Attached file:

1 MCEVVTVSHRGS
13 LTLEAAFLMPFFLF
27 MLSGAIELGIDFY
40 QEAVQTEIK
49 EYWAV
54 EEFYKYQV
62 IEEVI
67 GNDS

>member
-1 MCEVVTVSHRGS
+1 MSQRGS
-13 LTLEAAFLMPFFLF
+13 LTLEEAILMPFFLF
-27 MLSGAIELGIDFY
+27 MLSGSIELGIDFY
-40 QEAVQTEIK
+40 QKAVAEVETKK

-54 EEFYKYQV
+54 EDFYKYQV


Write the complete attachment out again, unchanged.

1 MCEVVTVSHRGS
13 LTLEAAFLMPFFLF
27 MLSGAIELGIDFY
40 QEAVQTEIK
49 EYWAV
54 EEFYKYQV
62 IEEVI
67 GNDS

>member
-1 MCEVVTVSHRGS
+1 MSQRGS
-13 LTLEAAFLMPFFLF
+13 LTLEEAILMPFFLF
-27 MLSGAIELGIDFY
+27 MLSGSIELGIDFY
-40 QEAVQTEIK
+40 QKAVAEVETKK

-54 EEFYKYQV
+54 EDFYKYQV